Enlightening Connections between John’s Gospel, Epistles, and the Book of Revelation, example 1: What Is the First Love that the Ephesian Church Has Left Behind?

In light of the Ephesian church’s significant strengths (Rev. 2:2-3), it is surprising that she has allowed herself to slip into an area of weakness that could be her undoing. Revelation 2:4 says, “But I have this against you, that you have departed from your first love.” Interpreters struggle to interpret the “first love.” Although it appears to be so important to the letter, it is given little clarification. Those who want to tie it to the immediate context relate the first love to their testing of false apostles. According to this view, their testing of false teachers has led to divisions in the church and dampened their love for one another. The wider context points in a different direction. In Revelation 1-3, one finds three affirmations that Christ loves his people (1:5; 3:9, 19). In John’s writings, the people of Jesus believe in him and love him, while those who are not his people neither believe in him nor love him. More generically, the true children of God love God (John 8:42; 14:15, 21-24; 16:27; 1 John 2:5, 15; 4:20-21; 5:1-3). Now, it is also true that those who truly love Jesus will keep his commandments. His primary commandment is to love one another just as he has loved them (John 13:34-35; 15:12-13; 1 John 2:10; 3:10-14, 23; 4:7, 12, 19-21; 5:2; also Exod. 20:6). Notice the close connection between loving God and keeping his commandments in John 14:21-24 and 1 John 5:3. The Ephesian church would have been familiar with John’s teaching. They would have regarded love for Christ or God as the basic and foundational love, and God’s first commandment (Matt. 22:37-28; Deut. 6:5). If they love Christ, they must also love one another. Lack of love for one another reveals lack of love for Christ. Therefore, their “first love” is probably their love for Christ. If their love for Christ has diminished, then their love for one another would tend to diminish as well.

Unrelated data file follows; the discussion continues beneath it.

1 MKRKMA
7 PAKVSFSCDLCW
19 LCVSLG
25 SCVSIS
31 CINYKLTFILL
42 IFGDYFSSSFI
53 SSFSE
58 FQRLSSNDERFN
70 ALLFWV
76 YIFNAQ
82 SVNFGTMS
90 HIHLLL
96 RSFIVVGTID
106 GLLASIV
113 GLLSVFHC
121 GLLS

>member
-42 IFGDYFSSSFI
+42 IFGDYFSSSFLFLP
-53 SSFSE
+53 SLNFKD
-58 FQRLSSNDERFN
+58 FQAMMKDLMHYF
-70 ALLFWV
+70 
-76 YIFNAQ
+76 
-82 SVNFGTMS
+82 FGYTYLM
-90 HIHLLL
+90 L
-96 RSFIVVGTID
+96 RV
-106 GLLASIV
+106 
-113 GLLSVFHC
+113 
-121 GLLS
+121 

Two further observations from Revelation support the conclusion that love for Christ is primarily the “first love” of Revelation 2:4. First, the Ephesian church is part of Christ’s bride (Rev. 19:7-8). An essential aspect of being Christ’s bride would seem to be love for Christ. Second, Revelation reveals the continual temptations that the Beast and the Harlot employ to encourage the people of God to compromise in their faithfulness to Jesus, that is, in their obedience to his commands and the commands of his Father. The road of compromise is evident in the seven letters. Christ does not provide any details about what kind of compromises the Ephesian church is making. However, their departure from their first love suggests that they are making some compromises in their obedience to Christ, which reveal their diminished love for him.

The compromises must be significant, because they threaten to bring Christ’s decisive judgment upon their church. Revelation 2:5 says, “Remember, therefore, from where you have fallen and repent and do the works that you did at first. If not, I will come to you and I will remove your lampstand from its place, if you might not repent.”


These paragraphs represent an edited portion of my book:

Paul Hoskins, The Book of Revelation: A Theological and Exegetical Commentary, pp. 74-75 (these pages provide further sources and footnotes that I have omitted above).